By Harlan Chapman-Green
Perhaps some extremely wealthy customer decided they needed something to satisfy the gap in their collection and only Vacheron could fill it? Or maybe Vacheron decided they wanted to flex their complication muscles a bit after the unveiling of their super complication not so long ago. Let’s not beat about the bush here, readers, these are two of the most complicated additions you could possibly put onto a wristwatch. Although the chronograph mechanism is quite commonplace in the industry with companies such Rolex, Omega and Bell & Ross all having very popular selling chronograph watches, the chronograph itself is still a hard thing to make properly. Then we add in the perpetual calendar and suddenly there’s a whole new level, it only needs a tourbillon to be a grand complication really.
Despite all these things I’ve mentioned so far, some clever trickery on Vacheron Constantin’s part has allowed the watch’s movement to have a relatively low parts count of 321 parts in total. Don’t think even for a second that Vacheron is trying to put the least amount of effort in because the chronograph does use a column wheel over cams, which as we already know, makes it more accurate as well as making the stopping and starting of the chrono smooth and precise. Being a Vacheron Constantin any potential owners can take comfort in the fact that the calibre 1142QP movement has been awarded the prestigious Seal of Geneva, a stringent set of regulations for a wristwatch to meet, the chief among which being that it is made in Geneva, Switzerland. The view to the movement is unobstructed as there’s neither a closed caseback or an automatic rotor to stand in the way. The movement runs at 3Hz as a step up to ensure the watch meets the newly updated accuracy requirements for the Geneva Seal to be awarded.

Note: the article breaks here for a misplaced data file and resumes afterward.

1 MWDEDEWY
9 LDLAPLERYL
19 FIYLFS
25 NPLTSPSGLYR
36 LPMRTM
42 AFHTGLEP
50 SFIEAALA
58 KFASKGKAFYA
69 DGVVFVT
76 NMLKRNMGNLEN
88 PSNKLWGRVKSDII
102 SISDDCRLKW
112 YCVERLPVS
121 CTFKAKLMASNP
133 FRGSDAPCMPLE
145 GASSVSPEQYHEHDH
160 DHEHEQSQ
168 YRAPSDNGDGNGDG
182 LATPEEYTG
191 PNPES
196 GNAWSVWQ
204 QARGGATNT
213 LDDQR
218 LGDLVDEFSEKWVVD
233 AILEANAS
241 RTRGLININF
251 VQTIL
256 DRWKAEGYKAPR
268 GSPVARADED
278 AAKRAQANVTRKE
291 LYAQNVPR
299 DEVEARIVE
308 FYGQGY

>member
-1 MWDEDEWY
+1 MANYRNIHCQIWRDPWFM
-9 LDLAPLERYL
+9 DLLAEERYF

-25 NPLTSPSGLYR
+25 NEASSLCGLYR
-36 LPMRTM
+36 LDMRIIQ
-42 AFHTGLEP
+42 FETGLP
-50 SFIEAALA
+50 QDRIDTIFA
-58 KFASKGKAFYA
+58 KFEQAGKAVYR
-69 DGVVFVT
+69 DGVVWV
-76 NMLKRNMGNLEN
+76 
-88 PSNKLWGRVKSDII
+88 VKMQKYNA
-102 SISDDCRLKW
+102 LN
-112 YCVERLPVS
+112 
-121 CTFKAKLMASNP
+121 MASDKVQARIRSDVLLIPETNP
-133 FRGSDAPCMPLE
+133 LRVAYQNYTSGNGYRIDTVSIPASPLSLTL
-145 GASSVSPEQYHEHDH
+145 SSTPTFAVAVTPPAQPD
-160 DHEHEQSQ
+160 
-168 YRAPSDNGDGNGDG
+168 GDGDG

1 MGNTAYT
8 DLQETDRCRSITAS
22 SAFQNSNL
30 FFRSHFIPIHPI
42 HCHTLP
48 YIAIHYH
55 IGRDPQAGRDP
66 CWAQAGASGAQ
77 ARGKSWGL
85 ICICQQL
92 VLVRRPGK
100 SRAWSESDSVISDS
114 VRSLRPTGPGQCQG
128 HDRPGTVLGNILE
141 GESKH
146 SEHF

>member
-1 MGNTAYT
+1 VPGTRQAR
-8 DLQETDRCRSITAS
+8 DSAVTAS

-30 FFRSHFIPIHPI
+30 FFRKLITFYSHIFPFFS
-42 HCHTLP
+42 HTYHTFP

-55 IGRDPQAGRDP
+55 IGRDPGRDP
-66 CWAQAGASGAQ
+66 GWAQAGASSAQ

The chronograph itself is only a 30 minute chronograph, meaning that it’s useful for timing things such as the commute to work or how long the eggs in the kitchen have been boiling, but it wouldn’t very useful for anything over half an hour as you’d need to make notes of how many half hours have been completed. Nevertheless, a watch like this doesn’t have a particular need to be completely functional as someone who would buy it would most likely to have someone to take care of such menial duties for them, leaving them to time how long it is until their next coffee break (every 5 minutes seems about right).
The perpetual calendar function is comprised of 3 windows and the rotary date at 6 O’clock on the dial. It shows the day and date in an organised if slightly plain way, and while the leap years indication is a nice thing to have (as well as making it a perpetual calendar) on the watch, here it doesn’t seem right. It doesn’t fit in in the way we were hoping and in that regard, I feel this would perhaps have been better as an annual calendar watch. In fact, apart from the dauphine hands (my second favourite shape) and the gorgeously designed 22K gold moon phase with a small and emotional face on it and tiny stars as well.
The case is made of solid 950 platinum and is a quite unusual 43mm in diameter. It’s able to easily encase the movement which happens to be 7.37mm thick, a good size considering the complications inside this watch. I feel that perhaps this is a little plain for a Vacheron Constantin, while they aren’t as art nouveau inspired as some other companies, considering the amount of effort that went into the Harmony collection regarding design I’m left feeling a little cold for this one, you can’t deny the mechanical virtues of it. For more info, please visit vacheron-constantin.com